Increasing social inequality, tensions between ethnic and religious communities, polarization, radicalization, new forms of crime and cybercrime, health care reforms and the refugee crises: these are some of the many challenges we as a society and as individuals are facing today. These challenges are so complex, however, that it is necessary to bring together different perspectives, knowledge and insights from daily practice as well as different scientific disciplines.
The Institute for Societal Resilience (ISR) links the academic expertise of researchers from the Faculty of Social Sciences (FSS) with the experience of professionals from the field in expertise labs. On the one hand, these collaborations provide a scientific perspective on the complex dynamics of societal challenges. On the other hand, the expertise labs produce concrete starting points to improve policies, protocols and/or intervention techniques that can be used to tackle specific problems.
We can only achieve new scientific insights and formulate adequate answers which do justice to this complex reality by combining different perspectives and specializations. The Institute for Societal Resilience (ISR) of the Vrije Universiteit therefore strives to establish partnerships with the government, various industries, other academic institutions and societal organizations.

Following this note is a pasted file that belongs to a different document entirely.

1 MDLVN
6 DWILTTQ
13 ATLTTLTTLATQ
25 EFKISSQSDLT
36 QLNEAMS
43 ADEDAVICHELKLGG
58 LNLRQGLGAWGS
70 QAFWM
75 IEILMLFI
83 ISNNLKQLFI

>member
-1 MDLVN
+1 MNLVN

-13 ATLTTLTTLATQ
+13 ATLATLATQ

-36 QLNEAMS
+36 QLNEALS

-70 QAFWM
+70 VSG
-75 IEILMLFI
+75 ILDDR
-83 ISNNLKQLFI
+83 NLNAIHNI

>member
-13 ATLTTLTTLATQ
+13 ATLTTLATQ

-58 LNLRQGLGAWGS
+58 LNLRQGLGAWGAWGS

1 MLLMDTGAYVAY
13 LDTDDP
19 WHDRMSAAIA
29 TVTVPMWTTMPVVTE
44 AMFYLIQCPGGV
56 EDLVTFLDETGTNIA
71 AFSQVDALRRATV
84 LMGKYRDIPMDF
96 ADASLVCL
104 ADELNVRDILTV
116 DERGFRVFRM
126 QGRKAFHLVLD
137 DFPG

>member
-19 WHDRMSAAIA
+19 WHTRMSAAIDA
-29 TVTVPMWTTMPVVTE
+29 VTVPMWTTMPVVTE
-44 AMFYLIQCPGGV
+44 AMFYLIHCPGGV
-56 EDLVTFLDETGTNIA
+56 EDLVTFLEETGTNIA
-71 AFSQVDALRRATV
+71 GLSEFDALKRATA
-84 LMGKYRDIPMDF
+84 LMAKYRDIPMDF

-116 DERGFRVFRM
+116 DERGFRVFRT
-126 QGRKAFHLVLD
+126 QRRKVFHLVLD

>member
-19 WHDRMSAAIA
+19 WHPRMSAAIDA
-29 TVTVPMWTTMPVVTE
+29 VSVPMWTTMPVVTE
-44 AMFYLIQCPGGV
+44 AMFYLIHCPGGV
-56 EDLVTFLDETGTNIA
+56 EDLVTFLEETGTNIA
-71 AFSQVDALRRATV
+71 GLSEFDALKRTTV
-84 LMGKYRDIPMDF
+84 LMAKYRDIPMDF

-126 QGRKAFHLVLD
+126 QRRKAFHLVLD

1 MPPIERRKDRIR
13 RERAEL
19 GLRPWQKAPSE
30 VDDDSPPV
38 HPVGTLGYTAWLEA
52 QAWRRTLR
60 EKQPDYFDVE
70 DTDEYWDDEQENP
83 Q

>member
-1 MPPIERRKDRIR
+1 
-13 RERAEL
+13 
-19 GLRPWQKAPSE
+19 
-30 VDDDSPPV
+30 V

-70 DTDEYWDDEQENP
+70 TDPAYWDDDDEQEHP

In addition to the cooperation with various societal partners, the ISR unites scientists from within the various social scientific disciplines. This multidisciplinary approach is essential to describe, interpret, analyze and achieve new insights for the complex challenges that society is facing today. The success of this multidisciplinary approach is illustrated by the various research projects, such as the Refugee Academy.
The concept of 'resilience' is not easy to capture. It includes elements of flexibility and adaptability, but also strength, durability, and one’s ability to recover from setbacks. While the ISR has adopted the concept ‘resilience’ to describe it's main focus, our research also includes other elements of ‘resilience’ that are not mentioned here.
We start from the notion that a society is resilient when individuals (micro), groups and organizations (meso) and societies (macro) are able to survive and adapt in times of adversity, threats, disasters and wars and most importantly are able to find a way (back) towards a well functioning or even better social system and a healthy society.
We distinguish three main contributing factors to the resilience of a societal system:
- being aware of existing threats and making sure they can be discussed openly;
- the ability to offer a sense of purpose or meaningfulness, even in a threating situation and/or after a traumatic event;
- being creative in existing patterns of behaviour and improvising in dealing with changing conditions.